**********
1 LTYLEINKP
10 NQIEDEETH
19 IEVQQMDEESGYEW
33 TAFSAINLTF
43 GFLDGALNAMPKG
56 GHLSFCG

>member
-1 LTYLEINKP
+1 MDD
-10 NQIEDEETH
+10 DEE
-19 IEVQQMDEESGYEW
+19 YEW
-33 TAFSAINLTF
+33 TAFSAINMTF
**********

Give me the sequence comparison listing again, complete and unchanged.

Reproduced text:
1 LTYLEINKP
10 NQIEDEETH
19 IEVQQMDEESGYEW
33 TAFSAINLTF
43 GFLDGALNAMPKG
56 GHLSFCG

>member
-1 LTYLEINKP
+1 MDD
-10 NQIEDEETH
+10 DEE
-19 IEVQQMDEESGYEW
+19 YEW
-33 TAFSAINLTF
+33 TAFSAINMTF